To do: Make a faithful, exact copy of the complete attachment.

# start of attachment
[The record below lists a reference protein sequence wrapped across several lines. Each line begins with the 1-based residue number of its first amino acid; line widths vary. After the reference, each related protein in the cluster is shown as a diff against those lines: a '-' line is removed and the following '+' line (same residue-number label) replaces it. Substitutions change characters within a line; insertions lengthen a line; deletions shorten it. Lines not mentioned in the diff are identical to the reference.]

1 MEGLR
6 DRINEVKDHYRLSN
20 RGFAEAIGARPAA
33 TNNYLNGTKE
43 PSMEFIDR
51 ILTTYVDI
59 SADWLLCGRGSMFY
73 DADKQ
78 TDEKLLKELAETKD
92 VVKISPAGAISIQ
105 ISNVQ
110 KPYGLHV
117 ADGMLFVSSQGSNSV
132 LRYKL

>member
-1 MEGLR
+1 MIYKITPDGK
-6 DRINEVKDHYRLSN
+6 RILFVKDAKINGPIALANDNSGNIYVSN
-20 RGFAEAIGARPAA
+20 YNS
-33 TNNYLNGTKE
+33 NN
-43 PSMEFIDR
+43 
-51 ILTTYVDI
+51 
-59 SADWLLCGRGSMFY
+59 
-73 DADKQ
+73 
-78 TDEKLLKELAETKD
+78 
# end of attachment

[The record below lists a reference protein sequence wrapped across several lines. Each line begins with the 1-based residue number of its first amino acid; line widths vary. After the reference, each related protein in the cluster is shown as a diff against those lines: a '-' line is removed and the following '+' line (same residue-number label) replaces it. Substitutions change characters within a line; insertions lengthen a line; deletions shorten it. Lines not mentioned in the diff are identical to the reference.]

1 MEGLR
6 DRINEVKDHYRLSN
20 RGFAEAIGARPAA
33 TNNYLNGTKE
43 PSMEFIDR
51 ILTTYVDI
59 SADWLLCGRGSMFY
73 DADKQ
78 TDEKLLKELAETKD
92 VVKISPAGAISIQ
105 ISNVQ
110 KPYGLHV
117 ADGMLFVSSQGSNSV
132 LRYKL

>member
-1 MEGLR
+1 MIYKITPDGK
-6 DRINEVKDHYRLSN
+6 RILFVKDAKINGPIALANDNSGNIYVSN
-20 RGFAEAIGARPAA
+20 YNS
-33 TNNYLNGTKE
+33 NN
-43 PSMEFIDR
+43 
-51 ILTTYVDI
+51 
-59 SADWLLCGRGSMFY
+59 
-73 DADKQ
+73 
-78 TDEKLLKELAETKD
+78 